Lives in the Law speaker to Talk About New York Stop-and-Frisk Case, Feb. 11
Civil rights attorney Vincent Warren, executive director of the Center for Constitutional Rights (CCR) in New York City, will speak Tuesday, Feb. 11 at 11:45 a.m. at The University of Texas School of Law’s “Lives in the Law” lecture, presented by the William Wayne Justice Center for Public Interest Law and the Career Services Office.
Warren will speak about a New York City stop-and-frisk case — a federal class action brought by the CCR challenging the New York Police Department’s racial profiling practices. The one-hour lecture will take place in the school’s Sheffield Room and is free and open to students, faculty, staff, alumni and the general public.
At 12:45 p.m., Warren will meet with law students to discuss his life in the law. Refreshments will be served at both sessions. Law students are asked to RSVP via UT Law Symplicity (select the “Events” tab).
About Vincent Warren
The CCR is a national legal and educational organization “dedicated to advancing and protecting the rights guaranteed by the United States Constitution and the Universal Declaration of Human Rights.”
Prior to joining CCR, Warren was a senior staff attorney with the American Civil Liberties Union (ACLU), and a criminal defense attorney at the Legal Aid Society. While at the ACLU, he litigated Gratz v. Bollinger, a companion case to the Supreme Court’s landmark decision upholding affirmative action in college admissions; and White v. Martz, which was instrumental in establishing the first statewide public defender system in Montana. As a staff attorney with the Legal Aid Society, he monitored the hearings of the historic Truth and Reconciliation Commission in South Africa. Warren received his B.A. at Haverford College, and J.D. at Rutgers School of Law, and often writes on constitutional and human rights law in The New York Times and The Huffington Post.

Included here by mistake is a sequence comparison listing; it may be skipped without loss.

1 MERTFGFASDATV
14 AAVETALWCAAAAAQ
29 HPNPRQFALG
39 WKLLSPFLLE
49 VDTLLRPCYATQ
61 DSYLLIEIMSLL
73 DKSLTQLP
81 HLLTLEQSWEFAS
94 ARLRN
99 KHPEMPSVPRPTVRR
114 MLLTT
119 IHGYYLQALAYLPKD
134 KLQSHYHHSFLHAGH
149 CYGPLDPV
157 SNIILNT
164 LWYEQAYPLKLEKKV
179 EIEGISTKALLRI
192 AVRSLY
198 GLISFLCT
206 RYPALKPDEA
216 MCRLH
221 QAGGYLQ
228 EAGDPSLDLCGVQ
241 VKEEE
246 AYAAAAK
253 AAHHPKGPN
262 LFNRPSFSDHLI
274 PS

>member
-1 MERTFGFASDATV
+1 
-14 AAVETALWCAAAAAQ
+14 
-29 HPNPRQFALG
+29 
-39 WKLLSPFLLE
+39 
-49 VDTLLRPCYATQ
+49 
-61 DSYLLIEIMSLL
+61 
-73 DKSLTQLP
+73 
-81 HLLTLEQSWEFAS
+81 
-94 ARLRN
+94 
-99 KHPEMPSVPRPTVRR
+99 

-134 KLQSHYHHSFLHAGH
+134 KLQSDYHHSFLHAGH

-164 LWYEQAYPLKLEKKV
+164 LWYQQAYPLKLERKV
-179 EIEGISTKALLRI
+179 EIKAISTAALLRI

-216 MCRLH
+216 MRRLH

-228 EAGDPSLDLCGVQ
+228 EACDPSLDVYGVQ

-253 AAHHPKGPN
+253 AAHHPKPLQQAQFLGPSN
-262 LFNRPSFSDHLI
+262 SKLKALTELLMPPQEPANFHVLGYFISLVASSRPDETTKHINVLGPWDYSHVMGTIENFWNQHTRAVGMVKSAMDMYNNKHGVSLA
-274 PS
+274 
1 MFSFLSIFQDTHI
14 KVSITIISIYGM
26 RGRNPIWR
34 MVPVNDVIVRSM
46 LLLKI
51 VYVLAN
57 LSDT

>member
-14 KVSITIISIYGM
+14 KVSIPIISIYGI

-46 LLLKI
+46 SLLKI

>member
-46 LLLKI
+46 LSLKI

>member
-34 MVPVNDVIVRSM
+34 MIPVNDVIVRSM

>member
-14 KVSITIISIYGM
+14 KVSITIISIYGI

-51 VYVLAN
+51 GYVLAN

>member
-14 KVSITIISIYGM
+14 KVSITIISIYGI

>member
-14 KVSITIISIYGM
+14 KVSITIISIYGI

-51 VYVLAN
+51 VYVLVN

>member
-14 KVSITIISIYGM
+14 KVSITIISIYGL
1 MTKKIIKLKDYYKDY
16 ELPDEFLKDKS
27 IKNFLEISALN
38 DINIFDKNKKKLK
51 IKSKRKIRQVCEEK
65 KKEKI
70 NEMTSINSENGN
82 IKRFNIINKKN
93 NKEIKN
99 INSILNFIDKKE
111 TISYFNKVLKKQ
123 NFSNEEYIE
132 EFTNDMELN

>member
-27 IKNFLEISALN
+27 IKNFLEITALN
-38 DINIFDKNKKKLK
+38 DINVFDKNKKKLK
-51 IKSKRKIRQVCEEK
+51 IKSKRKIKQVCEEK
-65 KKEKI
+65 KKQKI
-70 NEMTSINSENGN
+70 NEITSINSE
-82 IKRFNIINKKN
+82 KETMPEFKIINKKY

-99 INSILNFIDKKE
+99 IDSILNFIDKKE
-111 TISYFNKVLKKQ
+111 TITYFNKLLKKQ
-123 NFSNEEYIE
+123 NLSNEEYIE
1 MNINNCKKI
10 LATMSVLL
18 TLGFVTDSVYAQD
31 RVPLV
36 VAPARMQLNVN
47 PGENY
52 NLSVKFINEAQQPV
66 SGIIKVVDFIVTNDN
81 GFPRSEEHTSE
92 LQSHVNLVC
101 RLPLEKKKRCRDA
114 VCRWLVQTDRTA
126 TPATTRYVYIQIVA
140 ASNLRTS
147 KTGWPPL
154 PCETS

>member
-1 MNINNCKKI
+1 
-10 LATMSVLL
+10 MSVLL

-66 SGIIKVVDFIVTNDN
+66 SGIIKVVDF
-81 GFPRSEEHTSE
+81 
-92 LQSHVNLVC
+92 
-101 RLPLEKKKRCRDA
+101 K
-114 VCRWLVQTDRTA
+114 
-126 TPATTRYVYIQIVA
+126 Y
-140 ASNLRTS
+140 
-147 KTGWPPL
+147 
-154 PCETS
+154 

About “Lives in the Law”
The “Lives in the Law” speaker series focuses on the work and lives of lawyers who strive to improve the lives of others through litigation, advocacy and public service. The Justice Center and the Career Services Office organize the series. Warren’s talk is co-sponsored by the American Journal of Criminal Law, the Chicano/Hispanic Law Students Association, the Human Rights Law Society, the Public Interest Law Association and the Texas Journal on Civil Liberties & Civil Rights.